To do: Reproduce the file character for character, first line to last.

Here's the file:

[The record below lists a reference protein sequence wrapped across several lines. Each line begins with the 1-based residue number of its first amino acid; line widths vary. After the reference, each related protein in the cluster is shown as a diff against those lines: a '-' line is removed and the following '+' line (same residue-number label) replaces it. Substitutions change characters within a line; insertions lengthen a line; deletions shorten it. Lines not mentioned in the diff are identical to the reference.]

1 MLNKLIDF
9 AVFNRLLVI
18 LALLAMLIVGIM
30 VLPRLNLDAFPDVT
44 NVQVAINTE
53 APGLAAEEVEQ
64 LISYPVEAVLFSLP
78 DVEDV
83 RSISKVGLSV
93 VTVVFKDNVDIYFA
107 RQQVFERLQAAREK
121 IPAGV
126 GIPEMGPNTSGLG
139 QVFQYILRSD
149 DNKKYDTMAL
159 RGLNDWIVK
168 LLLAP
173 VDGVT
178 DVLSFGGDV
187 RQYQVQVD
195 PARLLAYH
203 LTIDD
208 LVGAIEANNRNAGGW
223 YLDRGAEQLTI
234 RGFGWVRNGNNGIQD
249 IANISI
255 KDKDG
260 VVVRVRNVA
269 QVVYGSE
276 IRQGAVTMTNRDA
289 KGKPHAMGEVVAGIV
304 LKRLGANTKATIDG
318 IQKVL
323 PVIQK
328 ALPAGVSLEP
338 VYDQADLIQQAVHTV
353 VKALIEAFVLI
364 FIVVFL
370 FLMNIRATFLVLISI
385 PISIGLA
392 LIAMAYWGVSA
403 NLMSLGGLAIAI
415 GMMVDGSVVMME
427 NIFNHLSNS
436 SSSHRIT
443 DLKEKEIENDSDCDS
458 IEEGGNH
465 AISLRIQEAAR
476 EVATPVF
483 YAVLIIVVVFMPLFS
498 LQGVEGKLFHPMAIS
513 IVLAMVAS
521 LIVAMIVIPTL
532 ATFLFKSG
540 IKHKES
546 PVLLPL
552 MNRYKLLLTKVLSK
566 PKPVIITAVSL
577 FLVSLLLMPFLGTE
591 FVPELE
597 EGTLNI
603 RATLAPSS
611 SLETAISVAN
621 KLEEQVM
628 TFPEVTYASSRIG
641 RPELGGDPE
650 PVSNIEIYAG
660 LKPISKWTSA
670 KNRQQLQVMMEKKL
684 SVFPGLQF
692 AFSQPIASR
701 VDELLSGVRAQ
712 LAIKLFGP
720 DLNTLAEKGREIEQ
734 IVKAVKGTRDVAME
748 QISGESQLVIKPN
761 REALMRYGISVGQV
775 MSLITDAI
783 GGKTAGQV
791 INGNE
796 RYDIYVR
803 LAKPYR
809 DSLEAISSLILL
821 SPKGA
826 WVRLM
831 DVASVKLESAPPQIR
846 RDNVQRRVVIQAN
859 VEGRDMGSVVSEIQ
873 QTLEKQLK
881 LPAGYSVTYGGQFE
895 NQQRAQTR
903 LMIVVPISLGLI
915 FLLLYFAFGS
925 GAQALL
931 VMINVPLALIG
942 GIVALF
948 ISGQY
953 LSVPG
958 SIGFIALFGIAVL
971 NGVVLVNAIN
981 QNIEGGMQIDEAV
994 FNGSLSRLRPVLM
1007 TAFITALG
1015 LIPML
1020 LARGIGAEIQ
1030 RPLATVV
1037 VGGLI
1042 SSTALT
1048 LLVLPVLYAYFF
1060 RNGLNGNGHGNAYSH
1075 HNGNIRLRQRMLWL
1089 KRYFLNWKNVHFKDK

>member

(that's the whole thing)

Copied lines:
[The record below lists a reference protein sequence wrapped across several lines. Each line begins with the 1-based residue number of its first amino acid; line widths vary. After the reference, each related protein in the cluster is shown as a diff against those lines: a '-' line is removed and the following '+' line (same residue-number label) replaces it. Substitutions change characters within a line; insertions lengthen a line; deletions shorten it. Lines not mentioned in the diff are identical to the reference.]

1 MLNKLIDF
9 AVFNRLLVI
18 LALLAMLIVGIM
30 VLPRLNLDAFPDVT
44 NVQVAINTE
53 APGLAAEEVEQ
64 LISYPVEAVLFSLP
78 DVEDV
83 RSISKVGLSV
93 VTVVFKDNVDIYFA
107 RQQVFERLQAAREK
121 IPAGV
126 GIPEMGPNTSGLG
139 QVFQYILRSD
149 DNKKYDTMAL
159 RGLNDWIVK
168 LLLAP
173 VDGVT
178 DVLSFGGDV
187 RQYQVQVD
195 PARLLAYH
203 LTIDD
208 LVGAIEANNRNAGGW
223 YLDRGAEQLTI
234 RGFGWVRNGNNGIQD
249 IANISI
255 KDKDG
260 VVVRVRNVA
269 QVVYGSE
276 IRQGAVTMTNRDA
289 KGKPHAMGEVVAGIV
304 LKRLGANTKATIDG
318 IQKVL
323 PVIQK
328 ALPAGVSLEP
338 VYDQADLIQQAVHTV
353 VKALIEAFVLI
364 FIVVFL
370 FLMNIRATFLVLISI
385 PISIGLA
392 LIAMAYWGVSA
403 NLMSLGGLAIAI
415 GMMVDGSVVMME
427 NIFNHLSNS
436 SSSHRIT
443 DLKEKEIENDSDCDS
458 IEEGGNH
465 AISLRIQEAAR
476 EVATPVF
483 YAVLIIVVVFMPLFS
498 LQGVEGKLFHPMAIS
513 IVLAMVAS
521 LIVAMIVIPTL
532 ATFLFKSG
540 IKHKES
546 PVLLPL
552 MNRYKLLLTKVLSK
566 PKPVIITAVSL
577 FLVSLLLMPFLGTE
591 FVPELE
597 EGTLNI
603 RATLAPSS
611 SLETAISVAN
621 KLEEQVM
628 TFPEVTYASSRIG
641 RPELGGDPE
650 PVSNIEIYAG
660 LKPISKWTSA
670 KNRQQLQVMMEKKL
684 SVFPGLQF
692 AFSQPIASR
701 VDELLSGVRAQ
712 LAIKLFGP
720 DLNTLAEKGREIEQ
734 IVKAVKGTRDVAME
748 QISGESQLVIKPN
761 REALMRYGISVGQV
775 MSLITDAI
783 GGKTAGQV
791 INGNE
796 RYDIYVR
803 LAKPYR
809 DSLEAISSLILL
821 SPKGA
826 WVRLM
831 DVASVKLESAPPQIR
846 RDNVQRRVVIQAN
859 VEGRDMGSVVSEIQ
873 QTLEKQLK
881 LPAGYSVTYGGQFE
895 NQQRAQTR
903 LMIVVPISLGLI
915 FLLLYFAFGS
925 GAQALL
931 VMINVPLALIG
942 GIVALF
948 ISGQY
953 LSVPG
958 SIGFIALFGIAVL
971 NGVVLVNAIN
981 QNIEGGMQIDEAV
994 FNGSLSRLRPVLM
1007 TAFITALG
1015 LIPML
1020 LARGIGAEIQ
1030 RPLATVV
1037 VGGLI
1042 SSTALT
1048 LLVLPVLYAYFF
1060 RNGLNGNGHGNAYSH
1075 HNGNIRLRQRMLWL
1089 KRYFLNWKNVHFKDK

>member